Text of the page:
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Maximum Volume

  1. Oct 22, 2007 #1
    I am a little stuck on this problem :frown:

    If the total surface area (including the area of the top and bottom ends) of a cylinder is to be kept fixed (=A), what is its maximum possible volume?

    For such cylinders of fixed total area, plot Volume(V) v/s Radius(R) clearly indicating the values of R for which the volume is maximum and zero.

    The total surface area will be [itex]A = 2\pi R(L + R)[/itex] where L is the length of the cylinder. Here, A = constant and I have to determine the maximum possible volume. I don't know how to proceed, should I express the volume in terms of the area and do something?

    Kindly guide me on this...
     
  2. jcsd
  3. Oct 22, 2007 #2

    Gokul43201

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    Fixing the area, A, sets up a relationship between the radius R and length L. This then allows you to write down an equation for the volume that involves only one variable (either L or R). From here, it's just the matter of taking a derivative, etc.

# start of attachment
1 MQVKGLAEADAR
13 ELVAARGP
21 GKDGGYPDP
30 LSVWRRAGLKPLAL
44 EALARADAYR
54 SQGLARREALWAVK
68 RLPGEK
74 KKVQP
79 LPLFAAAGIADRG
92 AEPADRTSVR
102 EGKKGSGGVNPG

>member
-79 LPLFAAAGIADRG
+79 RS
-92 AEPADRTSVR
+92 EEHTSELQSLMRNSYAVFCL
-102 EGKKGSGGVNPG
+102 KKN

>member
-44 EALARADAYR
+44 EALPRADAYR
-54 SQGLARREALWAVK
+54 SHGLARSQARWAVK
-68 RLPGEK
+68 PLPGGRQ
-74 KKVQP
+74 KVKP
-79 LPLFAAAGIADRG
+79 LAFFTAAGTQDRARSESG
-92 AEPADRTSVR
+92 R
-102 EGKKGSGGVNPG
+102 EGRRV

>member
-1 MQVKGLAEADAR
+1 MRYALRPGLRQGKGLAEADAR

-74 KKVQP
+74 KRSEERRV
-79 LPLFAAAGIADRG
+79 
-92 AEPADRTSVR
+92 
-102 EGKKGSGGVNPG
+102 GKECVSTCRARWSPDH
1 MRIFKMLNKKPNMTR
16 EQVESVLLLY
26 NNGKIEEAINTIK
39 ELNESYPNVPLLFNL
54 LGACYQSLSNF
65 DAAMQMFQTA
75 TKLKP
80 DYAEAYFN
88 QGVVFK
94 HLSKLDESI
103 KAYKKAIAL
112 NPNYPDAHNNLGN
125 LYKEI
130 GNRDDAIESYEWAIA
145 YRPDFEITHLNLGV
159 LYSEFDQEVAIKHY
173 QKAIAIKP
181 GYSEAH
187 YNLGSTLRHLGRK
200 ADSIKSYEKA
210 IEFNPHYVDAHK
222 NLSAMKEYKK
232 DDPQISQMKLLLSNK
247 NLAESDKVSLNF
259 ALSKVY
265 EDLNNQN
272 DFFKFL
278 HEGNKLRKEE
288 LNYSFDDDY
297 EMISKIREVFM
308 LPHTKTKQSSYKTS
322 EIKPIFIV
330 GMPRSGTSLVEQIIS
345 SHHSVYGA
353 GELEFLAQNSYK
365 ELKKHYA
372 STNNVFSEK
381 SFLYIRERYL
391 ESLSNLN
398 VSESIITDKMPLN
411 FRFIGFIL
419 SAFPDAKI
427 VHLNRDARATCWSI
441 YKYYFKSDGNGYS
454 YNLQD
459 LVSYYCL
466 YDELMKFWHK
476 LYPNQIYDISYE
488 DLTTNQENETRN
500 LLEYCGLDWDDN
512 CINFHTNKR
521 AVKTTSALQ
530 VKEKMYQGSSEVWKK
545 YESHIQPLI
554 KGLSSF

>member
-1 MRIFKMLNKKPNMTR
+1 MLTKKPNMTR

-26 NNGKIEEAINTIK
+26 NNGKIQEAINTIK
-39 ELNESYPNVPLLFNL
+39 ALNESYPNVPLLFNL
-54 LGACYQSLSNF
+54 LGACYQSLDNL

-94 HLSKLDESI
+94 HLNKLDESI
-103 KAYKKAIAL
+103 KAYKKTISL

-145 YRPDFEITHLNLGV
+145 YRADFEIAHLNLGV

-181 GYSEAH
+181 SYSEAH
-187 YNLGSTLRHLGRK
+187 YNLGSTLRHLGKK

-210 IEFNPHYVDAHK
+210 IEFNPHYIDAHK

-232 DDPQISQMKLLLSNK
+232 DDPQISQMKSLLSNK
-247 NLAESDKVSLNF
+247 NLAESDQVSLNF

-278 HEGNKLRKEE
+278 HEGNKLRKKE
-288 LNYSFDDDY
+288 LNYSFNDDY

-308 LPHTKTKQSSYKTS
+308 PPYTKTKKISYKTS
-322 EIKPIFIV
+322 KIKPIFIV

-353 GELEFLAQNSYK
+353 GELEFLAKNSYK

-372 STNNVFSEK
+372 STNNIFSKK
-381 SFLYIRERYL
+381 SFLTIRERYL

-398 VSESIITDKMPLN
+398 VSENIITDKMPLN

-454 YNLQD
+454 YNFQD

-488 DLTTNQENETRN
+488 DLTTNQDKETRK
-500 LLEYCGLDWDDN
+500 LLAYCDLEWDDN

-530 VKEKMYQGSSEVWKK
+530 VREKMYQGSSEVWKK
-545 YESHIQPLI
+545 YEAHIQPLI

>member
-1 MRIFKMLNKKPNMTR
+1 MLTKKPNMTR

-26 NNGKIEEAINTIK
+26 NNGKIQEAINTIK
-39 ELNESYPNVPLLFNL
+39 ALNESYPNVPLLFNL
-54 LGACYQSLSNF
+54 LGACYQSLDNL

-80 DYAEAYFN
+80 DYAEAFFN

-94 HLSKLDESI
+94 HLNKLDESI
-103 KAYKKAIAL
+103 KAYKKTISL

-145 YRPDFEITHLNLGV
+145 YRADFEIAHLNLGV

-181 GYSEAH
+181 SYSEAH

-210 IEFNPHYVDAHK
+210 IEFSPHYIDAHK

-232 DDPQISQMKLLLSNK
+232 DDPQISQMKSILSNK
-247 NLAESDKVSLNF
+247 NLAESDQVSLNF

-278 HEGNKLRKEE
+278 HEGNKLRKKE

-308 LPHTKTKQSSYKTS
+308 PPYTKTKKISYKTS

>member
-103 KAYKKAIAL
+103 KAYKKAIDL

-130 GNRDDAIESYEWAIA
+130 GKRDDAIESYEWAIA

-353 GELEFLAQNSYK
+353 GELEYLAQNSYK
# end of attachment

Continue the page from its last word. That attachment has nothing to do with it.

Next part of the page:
4. Oct 22, 2007 #3
    Thank you so much, I will try it and post my solution soon. :smile:
     
  5. Oct 26, 2007 #4
    Surface area A = constant.
    [tex] A = 2\pi R (L + R)[/tex]

    [tex]L = {{A - 2\pi R^2}\over 2\pi R}[/tex]

    [tex]V = \pi R^2 L[/tex]

    Putting the value of L:
    [tex]V = {AR\over 2} - \pi R^3[/tex]

    Solving for dV/dR = 0 for maximum:
    [tex]R = \sqrt{{A\over 6\pi}}[/tex]

    [tex]V_{max} = {A\over 2}\sqrt{{A\over 6\pi}} - \pi \left({A \over 6\pi}\right)^{3/2}[/tex]


    V = 0 for [tex]R = \sqrt{{A\over 2\pi}}[/tex]

    Should I assume some value for A when I plot V v/s R?
     
    Last edited: Oct 26, 2007
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